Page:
Constructive Feedback.

Like many other medical schools throughout the land, my medical school engages in the prestigious Exam Review after each one of our sodomizations, I mean, examinations.

Its supposed to be a time for the course director and instructors to garner useful feedback on the questions and learn where they need to clarify question wording, as well as an opportunity for students to learn what questions they got wrong and why. As I am sure you can imagine, this results in a very responsible and professional environment with each party, class and course director, exchanging meaningful ideas. For example:

Course Director: "And now question 23, on the West zones of the lung..."

I swear, Virchow himself could not write a sufficient test question for some members of the class. Of course, its not unexpected. Old habits die hard, and us hyper-type-A personalities have come from a long lineage of scrapping and clawing for every point back in our younger days. Most of the time you learn to let that go in medical school, but it comes out during things like... exam reviews.

I think some people are losing a good opportunity to modify there thinking process and understand WHY they came to the wrong answer. In medical school, a wrong answer is more rarely due to simply not knowing the information and much more often due to misunderstanding the information. And it would be prudent to identify what aspects of the material you misunderstanded (nuke-u-ler), and correct them before you misunderstand them in a patient. By fighting to justify your answer, you are reinforcing the information as correct in your brain.

Instead, the typical exchange goes something like this:

Instructor: "Well, B is the right answer because it is a true representation of the value of the pressures of the total respiratory system at FRC. D is wrong because it takes into account only the static dynamics of the lung."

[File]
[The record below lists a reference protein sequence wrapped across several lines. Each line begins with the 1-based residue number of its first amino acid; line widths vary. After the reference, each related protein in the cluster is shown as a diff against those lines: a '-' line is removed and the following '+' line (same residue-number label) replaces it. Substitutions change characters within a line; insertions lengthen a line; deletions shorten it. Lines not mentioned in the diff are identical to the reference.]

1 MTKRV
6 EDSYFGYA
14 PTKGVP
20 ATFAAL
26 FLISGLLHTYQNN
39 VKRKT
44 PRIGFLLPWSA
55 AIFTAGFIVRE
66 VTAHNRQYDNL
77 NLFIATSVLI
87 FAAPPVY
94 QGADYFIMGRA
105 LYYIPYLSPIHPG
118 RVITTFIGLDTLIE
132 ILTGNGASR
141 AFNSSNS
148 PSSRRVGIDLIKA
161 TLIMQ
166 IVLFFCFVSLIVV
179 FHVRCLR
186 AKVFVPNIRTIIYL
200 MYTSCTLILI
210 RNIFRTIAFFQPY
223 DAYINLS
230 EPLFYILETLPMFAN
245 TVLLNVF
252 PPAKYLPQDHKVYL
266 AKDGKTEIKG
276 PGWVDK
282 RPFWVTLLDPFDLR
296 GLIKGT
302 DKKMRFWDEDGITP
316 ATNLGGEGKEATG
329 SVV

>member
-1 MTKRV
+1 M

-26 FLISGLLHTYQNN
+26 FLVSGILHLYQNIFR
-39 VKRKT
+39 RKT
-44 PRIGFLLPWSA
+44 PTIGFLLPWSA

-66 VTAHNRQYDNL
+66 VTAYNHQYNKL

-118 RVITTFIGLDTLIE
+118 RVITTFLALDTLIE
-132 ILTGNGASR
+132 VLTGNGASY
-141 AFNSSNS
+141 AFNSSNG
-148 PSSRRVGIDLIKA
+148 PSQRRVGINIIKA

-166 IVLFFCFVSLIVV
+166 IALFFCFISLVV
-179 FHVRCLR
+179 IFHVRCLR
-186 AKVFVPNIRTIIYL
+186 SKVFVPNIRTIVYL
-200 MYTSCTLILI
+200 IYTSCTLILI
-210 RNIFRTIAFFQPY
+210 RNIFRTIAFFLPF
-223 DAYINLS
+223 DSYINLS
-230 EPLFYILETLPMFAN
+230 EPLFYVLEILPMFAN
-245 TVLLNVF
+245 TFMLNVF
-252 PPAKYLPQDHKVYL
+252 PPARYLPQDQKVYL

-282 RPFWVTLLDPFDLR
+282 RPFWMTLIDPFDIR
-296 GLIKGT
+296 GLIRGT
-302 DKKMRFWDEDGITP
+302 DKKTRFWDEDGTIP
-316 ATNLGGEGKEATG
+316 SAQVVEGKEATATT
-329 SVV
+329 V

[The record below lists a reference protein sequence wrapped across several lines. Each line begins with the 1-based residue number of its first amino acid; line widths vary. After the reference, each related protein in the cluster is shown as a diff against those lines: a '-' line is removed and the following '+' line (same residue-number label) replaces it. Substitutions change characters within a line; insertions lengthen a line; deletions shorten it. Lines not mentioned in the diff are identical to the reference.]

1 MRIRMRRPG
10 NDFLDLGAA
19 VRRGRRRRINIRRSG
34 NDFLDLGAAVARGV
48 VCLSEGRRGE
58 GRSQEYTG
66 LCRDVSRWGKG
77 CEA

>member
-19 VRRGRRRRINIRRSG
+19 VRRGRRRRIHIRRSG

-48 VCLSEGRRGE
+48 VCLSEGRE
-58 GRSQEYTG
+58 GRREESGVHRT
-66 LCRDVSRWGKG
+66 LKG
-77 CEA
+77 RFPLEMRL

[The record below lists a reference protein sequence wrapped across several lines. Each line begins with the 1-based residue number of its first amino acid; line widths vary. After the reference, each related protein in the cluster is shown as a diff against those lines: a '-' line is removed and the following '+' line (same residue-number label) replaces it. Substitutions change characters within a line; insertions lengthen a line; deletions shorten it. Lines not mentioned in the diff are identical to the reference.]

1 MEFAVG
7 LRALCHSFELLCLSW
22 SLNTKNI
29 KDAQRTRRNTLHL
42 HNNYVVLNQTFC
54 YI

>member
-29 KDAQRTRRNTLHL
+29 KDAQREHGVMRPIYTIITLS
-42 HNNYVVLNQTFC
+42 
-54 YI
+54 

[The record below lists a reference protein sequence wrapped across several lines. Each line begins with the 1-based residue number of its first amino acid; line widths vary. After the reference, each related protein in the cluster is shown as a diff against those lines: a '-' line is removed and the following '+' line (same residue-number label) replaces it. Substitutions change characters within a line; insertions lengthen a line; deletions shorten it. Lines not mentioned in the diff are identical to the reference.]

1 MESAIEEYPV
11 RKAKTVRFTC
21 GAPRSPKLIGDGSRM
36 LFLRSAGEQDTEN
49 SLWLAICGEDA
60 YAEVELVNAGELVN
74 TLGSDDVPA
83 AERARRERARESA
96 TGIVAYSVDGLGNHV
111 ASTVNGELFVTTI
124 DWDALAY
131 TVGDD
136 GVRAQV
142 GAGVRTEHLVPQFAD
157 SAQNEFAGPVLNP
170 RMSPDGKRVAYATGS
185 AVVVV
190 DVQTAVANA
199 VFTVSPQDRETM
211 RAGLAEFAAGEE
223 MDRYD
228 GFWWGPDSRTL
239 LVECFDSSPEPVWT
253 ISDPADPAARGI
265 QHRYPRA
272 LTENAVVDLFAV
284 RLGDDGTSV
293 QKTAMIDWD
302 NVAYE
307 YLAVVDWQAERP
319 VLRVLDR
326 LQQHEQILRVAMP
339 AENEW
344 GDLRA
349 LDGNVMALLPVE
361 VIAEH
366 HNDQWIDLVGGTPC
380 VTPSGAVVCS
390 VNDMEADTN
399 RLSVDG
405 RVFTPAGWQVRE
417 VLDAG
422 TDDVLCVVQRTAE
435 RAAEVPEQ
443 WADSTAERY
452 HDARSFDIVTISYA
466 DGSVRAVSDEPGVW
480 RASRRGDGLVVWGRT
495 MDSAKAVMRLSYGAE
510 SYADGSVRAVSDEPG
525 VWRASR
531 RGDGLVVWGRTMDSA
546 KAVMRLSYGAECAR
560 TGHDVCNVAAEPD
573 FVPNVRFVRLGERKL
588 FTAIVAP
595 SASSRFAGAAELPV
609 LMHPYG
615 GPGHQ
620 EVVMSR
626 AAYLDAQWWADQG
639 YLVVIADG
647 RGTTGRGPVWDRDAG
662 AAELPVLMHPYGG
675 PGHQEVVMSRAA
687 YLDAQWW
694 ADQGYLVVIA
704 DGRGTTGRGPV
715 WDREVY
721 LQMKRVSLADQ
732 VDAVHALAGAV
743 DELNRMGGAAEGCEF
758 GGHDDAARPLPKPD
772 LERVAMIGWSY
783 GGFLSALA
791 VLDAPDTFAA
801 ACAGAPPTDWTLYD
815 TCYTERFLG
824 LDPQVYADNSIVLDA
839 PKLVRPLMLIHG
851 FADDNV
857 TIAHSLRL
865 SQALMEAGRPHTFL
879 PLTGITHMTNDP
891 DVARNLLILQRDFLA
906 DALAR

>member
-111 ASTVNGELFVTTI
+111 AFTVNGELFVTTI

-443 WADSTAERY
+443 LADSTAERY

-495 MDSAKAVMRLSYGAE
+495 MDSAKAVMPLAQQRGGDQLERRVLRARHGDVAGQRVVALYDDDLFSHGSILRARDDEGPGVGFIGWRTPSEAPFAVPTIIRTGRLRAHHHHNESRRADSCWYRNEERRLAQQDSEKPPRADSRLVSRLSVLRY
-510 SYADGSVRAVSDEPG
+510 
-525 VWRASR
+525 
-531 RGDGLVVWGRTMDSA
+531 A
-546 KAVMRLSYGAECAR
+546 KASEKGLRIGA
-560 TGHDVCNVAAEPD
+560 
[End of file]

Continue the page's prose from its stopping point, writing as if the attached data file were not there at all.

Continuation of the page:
Student X: "But, if you rearrange the words of answer D backwards, and if the question is in reference to a 82 year old African American woman with toxoplasmosis, diphtheria, and a hangnail, and if you stand on your head when you read the question... isn't D technically correct?"
Instructor: "..."

Now I can't complain too much, because my fellow classmates that smell blood on a question and really go after the course director are always successful (100% of the time, no joke) at netting me an extra couple of points on the exam. I'm more than happy to have others claw and scratch for me, because I'm a giant ball of apathy at these exam reviews.

Of course, the highlight of the exam reviews are when a certain select subset of question comes up. The Complete-and-Utter-Bullshit Question™ (CUBQ in dedication to the fact we are learning interstitial lung diseases right now). This is a question on a small minutiae of information that was either present in 2 point font at the bottom of some table somewhere in the syllabus, or the lecturer muttered the sentence under their breath during a sneeze at break, or the lecturer is playing the wonderful game of "guess what I'm thinking?" (I love that game!!!!!!!! HAHAHAHA!)

There's a certain percentage of students that will fight for every question they got wrong, but on a CUBQ its like a tsunami. It starts as a rumbling in the distance as the CUBQ is projected onto the screen. The rumbling gets louder as the course director reads the question. Then, as she unfortunately mutters the fateful phrase "Any questions?", the wave arises in front of her. Arms shoot up throughout the lecture hall, forming a wall which eventually crashes down and consumes the course director in a swirling turbine of indignation and outrage.  

Ah, lecture hall. The closer I get to MS3, the more I look forward to leaving it all behind. But part of me will miss those little moments, where the "gravity" of the information being presented to us breaks way to reveal the absurdity underneath.